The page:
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Insurers unable to fill a quarter of tech roles

Insurance companies need to fill tech skills gaps if they are going to prosper in the age of insurtech

Insurance companies must make themselves more attractive to talented tech professionals if they are to succeed when the current economic outlook improves.

Organisations in the sector are re-evaluating their traditional IT to help them out of the current downturn. This includes increasing IT outsourcing, consolidating IT supplier portfolios and expanding agile methodologies, according to Everest Group.

But to compete and grow going forward, they realise they need to improve their digital offerings and – to do so – need to fill a skills gap.

These companies, often some of the most conservative enterprises, must change how they work if they are to fill vacant tech job roles. According to Everest Group, 25% of required tech roles are currently vacant.

The insurance sector is experiencing rapid disruption as a result of the insurtech sector, which – like the fintech sector – is shaking up a traditional industry. Tech startups are forcing traditional businesses to become digital first, either directly through offering services themselves or indirectly through supplying traditional businesses.

These changes require very different skills to the traditional IT teams at insurance companies and there are gaps in the workforce.

“The digital talent gap is a significant challenge in the insurance industry,” said Ronak Doshi, vice-president of IT services at Everest Group.

He said that nearly a third of the workforce in the insurance industry is nearing retirement, taking with them knowledge that can be lost if not passed along to younger employees.

“But only 4% of millennials are interested in working in insurance technology roles because of the negative perception they have about the industry being slow to adopt technology and having an antiquated culture,” said Doshi.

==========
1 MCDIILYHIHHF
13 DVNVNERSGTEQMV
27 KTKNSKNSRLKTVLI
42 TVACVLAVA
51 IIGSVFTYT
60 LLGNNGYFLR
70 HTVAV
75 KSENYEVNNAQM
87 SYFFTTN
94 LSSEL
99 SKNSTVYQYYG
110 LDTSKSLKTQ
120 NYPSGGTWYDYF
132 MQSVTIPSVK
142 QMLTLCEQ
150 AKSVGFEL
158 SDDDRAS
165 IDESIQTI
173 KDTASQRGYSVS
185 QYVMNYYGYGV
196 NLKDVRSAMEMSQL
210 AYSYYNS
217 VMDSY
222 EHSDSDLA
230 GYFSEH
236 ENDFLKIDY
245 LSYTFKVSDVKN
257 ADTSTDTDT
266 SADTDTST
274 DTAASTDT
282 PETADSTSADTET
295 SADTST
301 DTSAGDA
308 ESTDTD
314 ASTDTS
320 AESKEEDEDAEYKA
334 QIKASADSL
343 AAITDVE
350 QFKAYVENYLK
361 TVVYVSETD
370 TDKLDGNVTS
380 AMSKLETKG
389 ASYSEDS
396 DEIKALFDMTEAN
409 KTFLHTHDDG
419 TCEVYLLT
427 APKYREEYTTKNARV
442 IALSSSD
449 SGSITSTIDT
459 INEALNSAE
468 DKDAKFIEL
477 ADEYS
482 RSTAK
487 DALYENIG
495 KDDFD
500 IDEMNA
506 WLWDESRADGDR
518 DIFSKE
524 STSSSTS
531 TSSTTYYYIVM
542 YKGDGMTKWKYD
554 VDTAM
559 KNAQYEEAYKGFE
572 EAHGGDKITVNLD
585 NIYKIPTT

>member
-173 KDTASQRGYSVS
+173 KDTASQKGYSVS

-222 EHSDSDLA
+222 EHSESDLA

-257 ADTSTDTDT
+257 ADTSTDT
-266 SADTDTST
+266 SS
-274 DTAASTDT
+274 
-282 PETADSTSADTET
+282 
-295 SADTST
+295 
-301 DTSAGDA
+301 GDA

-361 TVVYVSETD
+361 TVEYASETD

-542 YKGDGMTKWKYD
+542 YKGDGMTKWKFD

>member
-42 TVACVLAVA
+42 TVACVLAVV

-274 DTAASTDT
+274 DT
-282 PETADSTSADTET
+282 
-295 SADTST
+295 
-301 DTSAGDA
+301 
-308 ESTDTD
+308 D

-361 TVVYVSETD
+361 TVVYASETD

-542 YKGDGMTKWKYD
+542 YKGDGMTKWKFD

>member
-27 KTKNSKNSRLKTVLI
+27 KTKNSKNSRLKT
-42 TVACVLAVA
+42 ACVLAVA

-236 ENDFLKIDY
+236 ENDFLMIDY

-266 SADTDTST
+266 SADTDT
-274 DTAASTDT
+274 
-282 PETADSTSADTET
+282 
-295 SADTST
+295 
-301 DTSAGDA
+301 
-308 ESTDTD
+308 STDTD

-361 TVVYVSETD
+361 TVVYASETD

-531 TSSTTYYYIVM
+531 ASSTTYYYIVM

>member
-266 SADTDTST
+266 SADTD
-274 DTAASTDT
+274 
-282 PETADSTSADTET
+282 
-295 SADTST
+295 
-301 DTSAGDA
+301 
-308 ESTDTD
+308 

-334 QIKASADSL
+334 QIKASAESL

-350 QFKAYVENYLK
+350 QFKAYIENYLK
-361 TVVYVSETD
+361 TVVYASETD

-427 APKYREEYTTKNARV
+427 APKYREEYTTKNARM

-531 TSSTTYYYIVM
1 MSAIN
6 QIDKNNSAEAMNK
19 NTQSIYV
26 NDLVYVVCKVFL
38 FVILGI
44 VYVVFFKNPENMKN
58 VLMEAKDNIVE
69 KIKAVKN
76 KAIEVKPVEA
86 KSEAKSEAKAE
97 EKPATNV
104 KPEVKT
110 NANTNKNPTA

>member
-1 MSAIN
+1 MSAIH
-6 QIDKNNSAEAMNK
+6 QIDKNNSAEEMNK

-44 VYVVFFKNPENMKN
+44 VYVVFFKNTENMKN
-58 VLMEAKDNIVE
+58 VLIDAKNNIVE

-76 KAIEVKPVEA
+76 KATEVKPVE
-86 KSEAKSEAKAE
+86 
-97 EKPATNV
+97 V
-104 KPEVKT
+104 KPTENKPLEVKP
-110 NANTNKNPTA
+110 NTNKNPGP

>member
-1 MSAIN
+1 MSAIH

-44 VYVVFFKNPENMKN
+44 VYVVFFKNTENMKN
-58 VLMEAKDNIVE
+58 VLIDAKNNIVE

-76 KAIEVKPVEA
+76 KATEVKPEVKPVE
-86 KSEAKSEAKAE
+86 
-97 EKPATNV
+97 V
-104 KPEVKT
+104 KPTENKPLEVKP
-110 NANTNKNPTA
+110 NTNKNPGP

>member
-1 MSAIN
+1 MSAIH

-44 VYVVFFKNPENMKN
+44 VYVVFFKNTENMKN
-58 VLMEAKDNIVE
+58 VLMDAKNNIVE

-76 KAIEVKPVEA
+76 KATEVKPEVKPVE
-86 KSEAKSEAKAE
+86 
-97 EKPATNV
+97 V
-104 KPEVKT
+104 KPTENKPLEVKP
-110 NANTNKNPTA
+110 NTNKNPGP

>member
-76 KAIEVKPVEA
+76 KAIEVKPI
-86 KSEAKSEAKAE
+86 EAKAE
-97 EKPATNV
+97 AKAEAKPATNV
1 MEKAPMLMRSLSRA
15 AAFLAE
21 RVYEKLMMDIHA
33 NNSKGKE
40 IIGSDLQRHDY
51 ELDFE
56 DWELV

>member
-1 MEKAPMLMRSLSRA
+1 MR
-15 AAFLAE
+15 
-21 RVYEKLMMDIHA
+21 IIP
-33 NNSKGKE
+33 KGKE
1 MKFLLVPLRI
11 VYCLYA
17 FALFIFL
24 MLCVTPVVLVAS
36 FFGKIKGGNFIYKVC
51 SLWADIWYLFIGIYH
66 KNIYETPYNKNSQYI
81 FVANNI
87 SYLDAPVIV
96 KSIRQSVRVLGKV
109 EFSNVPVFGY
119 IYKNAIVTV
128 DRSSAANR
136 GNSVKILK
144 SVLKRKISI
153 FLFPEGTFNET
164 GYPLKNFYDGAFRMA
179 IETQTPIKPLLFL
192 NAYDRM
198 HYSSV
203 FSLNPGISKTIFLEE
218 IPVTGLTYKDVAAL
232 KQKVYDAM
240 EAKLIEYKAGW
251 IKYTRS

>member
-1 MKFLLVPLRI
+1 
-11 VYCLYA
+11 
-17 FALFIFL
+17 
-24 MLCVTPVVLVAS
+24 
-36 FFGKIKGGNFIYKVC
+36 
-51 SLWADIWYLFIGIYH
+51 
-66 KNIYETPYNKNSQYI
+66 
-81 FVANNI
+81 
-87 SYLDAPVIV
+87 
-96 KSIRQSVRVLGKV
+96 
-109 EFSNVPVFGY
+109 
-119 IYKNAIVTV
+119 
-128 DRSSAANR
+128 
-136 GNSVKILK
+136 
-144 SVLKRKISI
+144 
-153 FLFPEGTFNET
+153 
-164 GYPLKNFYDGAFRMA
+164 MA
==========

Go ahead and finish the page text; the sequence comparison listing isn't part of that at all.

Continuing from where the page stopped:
“To attract the type of digital talent needed to build a more profitable future, insurers must make themselves appealing by offering disruptive work, robust training, attractive employee propositions, and agile and collaborate ways of working.”

The speed at which the industry is transforming means insurers do not have the luxury of long lead times to find and hire the right staff. But IT outsourcing is being used to fill the gaps in the short term.

One senior IT professional in the sector agreed insurers must digitise if they are to prosper. “We believe we should be a tech company that sells insurance rather than an insurer harnessing tech,” he said.

He said businesses need to fill tech gaps quickly and are increasingly using Indian IT services companies to do so. “This is the best way of getting hold of the right people quickly,” he added. “Once you get your digital strategy going, you can then start hiring the right permanent staff.”

Read more about insurance industry

  • Insurers are held back from digital transformation by legacy systems, but insurance-focused IT startups offer them hope.
  • UK startups focused on technology for insurance companies saw capital investments double last year.
  • Insurance companies are investing in digital innovation, with a new breed of leaders formalising enterprise strategies.
  • Insurance companies in Europe are under threat from companies outside their sector as they fail to keep up with digital developments.

Read more on IT for financial services

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